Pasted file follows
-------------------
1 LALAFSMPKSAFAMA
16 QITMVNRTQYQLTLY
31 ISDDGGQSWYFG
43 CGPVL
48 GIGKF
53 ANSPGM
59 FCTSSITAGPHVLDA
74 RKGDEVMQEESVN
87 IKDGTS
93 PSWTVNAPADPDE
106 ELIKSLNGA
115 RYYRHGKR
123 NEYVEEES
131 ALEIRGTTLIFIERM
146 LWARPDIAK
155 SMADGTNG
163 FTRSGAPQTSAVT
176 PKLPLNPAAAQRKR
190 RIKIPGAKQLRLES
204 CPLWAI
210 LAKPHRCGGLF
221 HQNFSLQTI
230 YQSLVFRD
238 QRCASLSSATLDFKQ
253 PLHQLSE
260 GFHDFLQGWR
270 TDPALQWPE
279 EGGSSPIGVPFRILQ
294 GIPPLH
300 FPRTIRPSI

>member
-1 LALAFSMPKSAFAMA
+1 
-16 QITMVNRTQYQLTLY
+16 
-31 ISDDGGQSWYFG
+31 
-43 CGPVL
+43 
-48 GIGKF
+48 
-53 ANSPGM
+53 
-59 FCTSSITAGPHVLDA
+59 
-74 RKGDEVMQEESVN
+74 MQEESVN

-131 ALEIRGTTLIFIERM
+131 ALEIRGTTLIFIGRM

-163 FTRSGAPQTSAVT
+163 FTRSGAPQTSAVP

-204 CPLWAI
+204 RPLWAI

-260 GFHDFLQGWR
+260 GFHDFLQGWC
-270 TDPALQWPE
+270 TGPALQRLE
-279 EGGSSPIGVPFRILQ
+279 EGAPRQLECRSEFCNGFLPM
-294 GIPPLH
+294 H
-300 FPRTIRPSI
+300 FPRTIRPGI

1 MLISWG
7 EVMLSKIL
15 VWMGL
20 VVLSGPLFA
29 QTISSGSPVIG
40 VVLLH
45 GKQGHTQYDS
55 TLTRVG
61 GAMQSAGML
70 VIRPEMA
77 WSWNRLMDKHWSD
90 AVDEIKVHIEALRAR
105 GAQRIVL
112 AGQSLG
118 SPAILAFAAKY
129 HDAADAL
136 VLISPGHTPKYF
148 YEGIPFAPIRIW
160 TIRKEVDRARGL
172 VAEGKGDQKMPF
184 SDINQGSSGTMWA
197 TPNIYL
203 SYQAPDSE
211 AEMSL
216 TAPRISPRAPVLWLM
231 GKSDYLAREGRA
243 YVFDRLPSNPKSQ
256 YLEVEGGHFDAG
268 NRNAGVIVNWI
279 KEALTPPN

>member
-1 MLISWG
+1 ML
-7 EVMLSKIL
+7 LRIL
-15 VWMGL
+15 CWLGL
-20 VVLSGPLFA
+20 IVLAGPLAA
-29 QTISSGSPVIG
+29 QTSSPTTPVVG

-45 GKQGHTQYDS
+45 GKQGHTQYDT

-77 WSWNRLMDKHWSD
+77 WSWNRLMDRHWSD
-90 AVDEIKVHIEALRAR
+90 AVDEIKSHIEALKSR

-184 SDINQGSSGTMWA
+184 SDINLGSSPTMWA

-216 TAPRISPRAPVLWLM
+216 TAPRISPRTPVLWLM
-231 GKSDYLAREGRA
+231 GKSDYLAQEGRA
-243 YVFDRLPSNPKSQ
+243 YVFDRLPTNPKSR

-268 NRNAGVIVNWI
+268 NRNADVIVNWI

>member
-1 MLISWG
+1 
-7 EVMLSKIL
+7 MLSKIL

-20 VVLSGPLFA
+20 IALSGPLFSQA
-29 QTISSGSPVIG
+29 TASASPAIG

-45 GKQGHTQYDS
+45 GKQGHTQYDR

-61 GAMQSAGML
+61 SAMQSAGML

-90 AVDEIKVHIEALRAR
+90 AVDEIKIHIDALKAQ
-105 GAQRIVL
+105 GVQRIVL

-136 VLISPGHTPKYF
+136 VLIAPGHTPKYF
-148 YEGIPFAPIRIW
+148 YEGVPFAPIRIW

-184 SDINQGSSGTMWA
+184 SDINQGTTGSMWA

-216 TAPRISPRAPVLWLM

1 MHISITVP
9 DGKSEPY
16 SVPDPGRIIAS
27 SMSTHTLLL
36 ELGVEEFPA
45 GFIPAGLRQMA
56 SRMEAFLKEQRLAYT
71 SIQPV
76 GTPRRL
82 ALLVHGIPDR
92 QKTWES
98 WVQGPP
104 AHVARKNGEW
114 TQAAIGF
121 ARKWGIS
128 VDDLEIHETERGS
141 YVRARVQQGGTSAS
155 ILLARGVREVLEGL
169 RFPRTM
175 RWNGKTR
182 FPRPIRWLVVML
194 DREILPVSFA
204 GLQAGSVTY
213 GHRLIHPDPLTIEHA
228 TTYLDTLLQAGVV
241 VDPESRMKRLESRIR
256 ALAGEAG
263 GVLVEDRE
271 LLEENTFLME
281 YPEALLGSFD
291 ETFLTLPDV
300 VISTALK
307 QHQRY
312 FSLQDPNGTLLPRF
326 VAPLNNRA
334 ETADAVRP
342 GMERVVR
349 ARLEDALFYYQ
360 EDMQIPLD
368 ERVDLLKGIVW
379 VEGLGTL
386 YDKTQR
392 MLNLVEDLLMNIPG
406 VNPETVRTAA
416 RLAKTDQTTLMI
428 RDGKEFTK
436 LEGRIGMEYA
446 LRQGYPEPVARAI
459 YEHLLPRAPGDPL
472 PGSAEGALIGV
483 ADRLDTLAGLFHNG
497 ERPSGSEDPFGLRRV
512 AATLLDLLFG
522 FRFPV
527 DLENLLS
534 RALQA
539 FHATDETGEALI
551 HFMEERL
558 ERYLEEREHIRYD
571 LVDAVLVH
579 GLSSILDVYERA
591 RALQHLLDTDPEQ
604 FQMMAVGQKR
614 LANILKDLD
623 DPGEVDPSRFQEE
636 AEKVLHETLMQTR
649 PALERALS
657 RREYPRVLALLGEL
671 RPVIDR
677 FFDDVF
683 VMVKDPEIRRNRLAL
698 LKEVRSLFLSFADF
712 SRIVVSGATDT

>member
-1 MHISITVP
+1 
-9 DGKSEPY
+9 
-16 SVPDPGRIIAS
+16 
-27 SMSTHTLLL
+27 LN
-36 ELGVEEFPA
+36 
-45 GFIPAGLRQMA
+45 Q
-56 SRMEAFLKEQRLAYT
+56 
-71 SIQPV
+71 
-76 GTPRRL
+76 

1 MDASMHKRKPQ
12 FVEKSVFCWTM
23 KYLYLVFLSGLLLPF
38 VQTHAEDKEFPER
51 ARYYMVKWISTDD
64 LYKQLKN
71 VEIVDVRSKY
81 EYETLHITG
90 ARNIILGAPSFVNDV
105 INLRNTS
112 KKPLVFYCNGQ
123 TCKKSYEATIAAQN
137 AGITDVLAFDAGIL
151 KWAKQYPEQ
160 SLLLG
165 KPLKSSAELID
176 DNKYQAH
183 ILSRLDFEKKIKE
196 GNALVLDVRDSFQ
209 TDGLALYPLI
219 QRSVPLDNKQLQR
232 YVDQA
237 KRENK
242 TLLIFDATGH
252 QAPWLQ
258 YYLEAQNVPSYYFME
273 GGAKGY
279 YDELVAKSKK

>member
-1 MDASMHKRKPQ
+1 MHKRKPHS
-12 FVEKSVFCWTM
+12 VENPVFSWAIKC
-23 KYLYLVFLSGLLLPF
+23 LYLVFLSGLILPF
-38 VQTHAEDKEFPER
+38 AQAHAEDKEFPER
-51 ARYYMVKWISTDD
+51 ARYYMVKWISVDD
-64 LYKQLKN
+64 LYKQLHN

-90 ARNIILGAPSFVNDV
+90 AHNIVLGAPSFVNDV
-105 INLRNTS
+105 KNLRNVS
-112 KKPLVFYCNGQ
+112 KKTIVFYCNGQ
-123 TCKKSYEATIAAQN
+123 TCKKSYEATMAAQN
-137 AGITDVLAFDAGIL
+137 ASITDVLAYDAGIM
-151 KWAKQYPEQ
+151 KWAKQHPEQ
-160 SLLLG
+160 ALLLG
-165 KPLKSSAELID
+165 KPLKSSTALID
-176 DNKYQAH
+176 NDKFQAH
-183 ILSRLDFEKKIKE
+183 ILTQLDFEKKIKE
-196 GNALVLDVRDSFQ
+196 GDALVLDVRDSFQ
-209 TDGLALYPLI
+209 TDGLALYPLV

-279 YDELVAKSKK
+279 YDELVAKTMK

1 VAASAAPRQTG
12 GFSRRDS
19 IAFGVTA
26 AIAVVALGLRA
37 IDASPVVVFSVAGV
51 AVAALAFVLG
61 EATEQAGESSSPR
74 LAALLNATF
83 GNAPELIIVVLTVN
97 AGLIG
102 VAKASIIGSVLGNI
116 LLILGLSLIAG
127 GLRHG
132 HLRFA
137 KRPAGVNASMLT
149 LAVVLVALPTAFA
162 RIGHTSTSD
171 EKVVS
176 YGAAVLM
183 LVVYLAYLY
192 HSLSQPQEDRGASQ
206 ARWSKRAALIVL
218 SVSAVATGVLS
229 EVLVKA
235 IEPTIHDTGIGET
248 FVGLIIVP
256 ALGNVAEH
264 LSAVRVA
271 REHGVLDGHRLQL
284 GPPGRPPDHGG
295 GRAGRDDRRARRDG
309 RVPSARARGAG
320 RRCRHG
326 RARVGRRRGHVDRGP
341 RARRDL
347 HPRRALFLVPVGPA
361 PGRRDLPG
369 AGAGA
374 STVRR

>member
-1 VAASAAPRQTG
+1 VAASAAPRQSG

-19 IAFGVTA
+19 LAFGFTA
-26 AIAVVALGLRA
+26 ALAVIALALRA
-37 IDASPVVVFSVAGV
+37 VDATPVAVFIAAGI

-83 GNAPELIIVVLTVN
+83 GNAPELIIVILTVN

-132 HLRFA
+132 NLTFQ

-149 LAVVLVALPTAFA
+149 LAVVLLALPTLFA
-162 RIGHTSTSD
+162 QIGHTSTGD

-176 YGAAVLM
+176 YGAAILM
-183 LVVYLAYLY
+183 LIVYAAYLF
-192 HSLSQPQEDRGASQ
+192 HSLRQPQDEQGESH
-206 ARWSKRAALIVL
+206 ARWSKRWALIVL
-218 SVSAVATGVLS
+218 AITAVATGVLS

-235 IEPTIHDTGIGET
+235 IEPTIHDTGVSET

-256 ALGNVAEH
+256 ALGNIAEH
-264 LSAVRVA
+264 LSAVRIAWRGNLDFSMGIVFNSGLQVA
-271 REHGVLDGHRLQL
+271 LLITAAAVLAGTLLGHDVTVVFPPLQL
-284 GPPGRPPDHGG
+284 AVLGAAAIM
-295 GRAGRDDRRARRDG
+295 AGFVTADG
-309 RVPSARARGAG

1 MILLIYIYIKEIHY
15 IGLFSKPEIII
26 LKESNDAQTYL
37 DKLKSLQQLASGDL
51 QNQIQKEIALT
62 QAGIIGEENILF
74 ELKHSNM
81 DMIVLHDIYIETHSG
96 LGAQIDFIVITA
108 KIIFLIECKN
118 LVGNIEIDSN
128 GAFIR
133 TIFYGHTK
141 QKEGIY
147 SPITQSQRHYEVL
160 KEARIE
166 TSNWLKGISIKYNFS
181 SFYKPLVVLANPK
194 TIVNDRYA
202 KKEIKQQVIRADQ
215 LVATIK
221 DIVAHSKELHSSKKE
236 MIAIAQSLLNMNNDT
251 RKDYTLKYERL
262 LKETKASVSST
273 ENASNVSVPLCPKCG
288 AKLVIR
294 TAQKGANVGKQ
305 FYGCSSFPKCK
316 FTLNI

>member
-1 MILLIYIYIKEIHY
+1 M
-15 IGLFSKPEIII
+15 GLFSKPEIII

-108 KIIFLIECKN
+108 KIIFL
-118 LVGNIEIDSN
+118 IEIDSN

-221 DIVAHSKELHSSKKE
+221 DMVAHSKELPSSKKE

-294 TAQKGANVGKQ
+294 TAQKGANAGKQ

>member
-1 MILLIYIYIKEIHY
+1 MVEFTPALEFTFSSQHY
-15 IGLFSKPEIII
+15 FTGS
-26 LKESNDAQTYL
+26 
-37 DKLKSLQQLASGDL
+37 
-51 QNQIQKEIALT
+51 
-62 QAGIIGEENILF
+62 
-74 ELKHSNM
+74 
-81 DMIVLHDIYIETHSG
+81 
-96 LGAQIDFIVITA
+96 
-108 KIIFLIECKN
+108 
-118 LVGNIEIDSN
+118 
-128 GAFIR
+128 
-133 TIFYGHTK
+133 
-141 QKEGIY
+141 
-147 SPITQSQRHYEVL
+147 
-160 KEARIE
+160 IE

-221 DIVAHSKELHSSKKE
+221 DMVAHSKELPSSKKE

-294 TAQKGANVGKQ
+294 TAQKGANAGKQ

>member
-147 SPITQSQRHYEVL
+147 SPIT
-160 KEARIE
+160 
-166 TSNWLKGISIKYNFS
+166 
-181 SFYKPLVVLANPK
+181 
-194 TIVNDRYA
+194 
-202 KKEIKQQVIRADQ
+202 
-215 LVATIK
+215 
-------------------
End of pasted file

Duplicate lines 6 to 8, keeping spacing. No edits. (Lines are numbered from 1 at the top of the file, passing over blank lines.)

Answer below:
53 ANSPGM
59 FCTSSITAGPHVLDA
74 RKGDEVMQEESVN